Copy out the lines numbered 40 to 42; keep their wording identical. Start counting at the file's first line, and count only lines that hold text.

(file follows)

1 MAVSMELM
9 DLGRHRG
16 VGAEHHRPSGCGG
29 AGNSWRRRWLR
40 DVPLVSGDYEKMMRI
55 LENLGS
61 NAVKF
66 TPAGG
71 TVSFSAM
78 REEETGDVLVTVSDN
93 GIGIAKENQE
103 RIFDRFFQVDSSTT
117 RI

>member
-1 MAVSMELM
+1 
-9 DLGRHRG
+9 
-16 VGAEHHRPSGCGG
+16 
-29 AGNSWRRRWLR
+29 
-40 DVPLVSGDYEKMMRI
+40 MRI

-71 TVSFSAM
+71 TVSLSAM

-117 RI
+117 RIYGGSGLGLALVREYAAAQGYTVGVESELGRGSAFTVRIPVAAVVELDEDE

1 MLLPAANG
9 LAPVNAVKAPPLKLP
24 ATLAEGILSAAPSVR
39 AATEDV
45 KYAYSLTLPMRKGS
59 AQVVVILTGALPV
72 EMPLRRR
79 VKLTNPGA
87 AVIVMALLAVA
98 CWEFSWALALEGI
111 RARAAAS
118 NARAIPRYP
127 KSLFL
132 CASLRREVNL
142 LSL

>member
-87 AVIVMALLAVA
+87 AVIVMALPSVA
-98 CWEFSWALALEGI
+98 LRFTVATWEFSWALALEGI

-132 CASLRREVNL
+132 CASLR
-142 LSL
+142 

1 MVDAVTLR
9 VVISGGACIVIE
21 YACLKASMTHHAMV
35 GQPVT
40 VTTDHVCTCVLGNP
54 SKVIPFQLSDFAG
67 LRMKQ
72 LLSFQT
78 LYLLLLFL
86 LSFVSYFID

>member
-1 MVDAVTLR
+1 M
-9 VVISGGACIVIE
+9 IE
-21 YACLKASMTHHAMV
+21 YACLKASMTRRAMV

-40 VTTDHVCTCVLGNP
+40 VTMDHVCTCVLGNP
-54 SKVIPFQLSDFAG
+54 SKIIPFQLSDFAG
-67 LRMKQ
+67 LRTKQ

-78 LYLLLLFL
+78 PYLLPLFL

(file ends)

118 NARAIPRYP
127 KSLFL
132 CASLRREVNL